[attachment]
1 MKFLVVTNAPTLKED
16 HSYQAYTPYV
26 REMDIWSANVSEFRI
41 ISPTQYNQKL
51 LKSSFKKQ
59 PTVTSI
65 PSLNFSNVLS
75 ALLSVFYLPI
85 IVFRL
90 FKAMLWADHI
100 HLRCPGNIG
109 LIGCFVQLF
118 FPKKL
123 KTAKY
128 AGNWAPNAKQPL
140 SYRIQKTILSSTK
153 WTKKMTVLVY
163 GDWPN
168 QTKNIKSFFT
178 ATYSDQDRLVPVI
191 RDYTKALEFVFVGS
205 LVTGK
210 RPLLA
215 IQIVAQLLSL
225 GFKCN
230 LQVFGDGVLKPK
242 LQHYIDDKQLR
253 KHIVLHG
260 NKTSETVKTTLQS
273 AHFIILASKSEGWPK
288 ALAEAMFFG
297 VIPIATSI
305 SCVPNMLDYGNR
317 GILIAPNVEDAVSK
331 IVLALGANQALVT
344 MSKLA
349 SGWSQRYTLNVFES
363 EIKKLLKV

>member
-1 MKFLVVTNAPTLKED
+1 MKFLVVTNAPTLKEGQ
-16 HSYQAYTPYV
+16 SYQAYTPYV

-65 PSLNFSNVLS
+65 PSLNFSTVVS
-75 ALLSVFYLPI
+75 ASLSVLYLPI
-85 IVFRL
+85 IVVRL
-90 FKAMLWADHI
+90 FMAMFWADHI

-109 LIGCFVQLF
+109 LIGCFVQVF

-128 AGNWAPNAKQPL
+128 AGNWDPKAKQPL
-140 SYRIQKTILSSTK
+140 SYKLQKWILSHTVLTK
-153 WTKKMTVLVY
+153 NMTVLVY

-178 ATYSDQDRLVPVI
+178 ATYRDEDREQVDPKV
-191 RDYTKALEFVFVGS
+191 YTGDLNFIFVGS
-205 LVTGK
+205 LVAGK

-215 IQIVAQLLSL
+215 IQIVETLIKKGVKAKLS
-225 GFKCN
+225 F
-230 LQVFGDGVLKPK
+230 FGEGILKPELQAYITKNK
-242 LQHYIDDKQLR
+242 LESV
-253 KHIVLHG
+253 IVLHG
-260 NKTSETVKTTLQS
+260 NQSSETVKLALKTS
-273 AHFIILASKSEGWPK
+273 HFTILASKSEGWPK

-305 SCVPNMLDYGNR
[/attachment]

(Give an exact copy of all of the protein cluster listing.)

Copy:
1 MKFLVVTNAPTLKED
16 HSYQAYTPYV
26 REMDIWSANVSEFRI
41 ISPTQYNQKL
51 LKSSFKKQ
59 PTVTSI
65 PSLNFSNVLS
75 ALLSVFYLPI
85 IVFRL
90 FKAMLWADHI
100 HLRCPGNIG
109 LIGCFVQLF
118 FPKKL
123 KTAKY
128 AGNWAPNAKQPL
140 SYRIQKTILSSTK
153 WTKKMTVLVY
163 GDWPN
168 QTKNIKSFFT
178 ATYSDQDRLVPVI
191 RDYTKALEFVFVGS
205 LVTGK
210 RPLLA
215 IQIVAQLLSL
225 GFKCN
230 LQVFGDGVLKPK
242 LQHYIDDKQLR
253 KHIVLHG
260 NKTSETVKTTLQS
273 AHFIILASKSEGWPK
288 ALAEAMFFG
297 VIPIATSI
305 SCVPNMLDYGNR
317 GILIAPNVEDAVSK
331 IVLALGANQALVT
344 MSKLA
349 SGWSQRYTLNVFES
363 EIKKLLKV

>member
-1 MKFLVVTNAPTLKED
+1 MKFLVVTNAPTLKEGQ
-16 HSYQAYTPYV
+16 SYQAYTPYV

-65 PSLNFSNVLS
+65 PSLNFSTVVS
-75 ALLSVFYLPI
+75 ASLSVLYLPI
-85 IVFRL
+85 IVVRL
-90 FKAMLWADHI
+90 FMAMFWADHI

-109 LIGCFVQLF
+109 LIGCFVQVF

-128 AGNWAPNAKQPL
+128 AGNWDPKAKQPL
-140 SYRIQKTILSSTK
+140 SYKLQKWILSHTVLTK
-153 WTKKMTVLVY
+153 NMTVLVY

-178 ATYSDQDRLVPVI
+178 ATYRDEDREQVDPKV
-191 RDYTKALEFVFVGS
+191 YTGDLNFIFVGS
-205 LVTGK
+205 LVAGK

-215 IQIVAQLLSL
+215 IQIVETLIKKGVKAKLS
-225 GFKCN
+225 F
-230 LQVFGDGVLKPK
+230 FGEGILKPELQAYITKNK
-242 LQHYIDDKQLR
+242 LESV
-253 KHIVLHG
+253 IVLHG
-260 NKTSETVKTTLQS
+260 NQSSETVKLALKTS
-273 AHFIILASKSEGWPK
+273 HFTILASKSEGWPK

-305 SCVPNMLDYGNR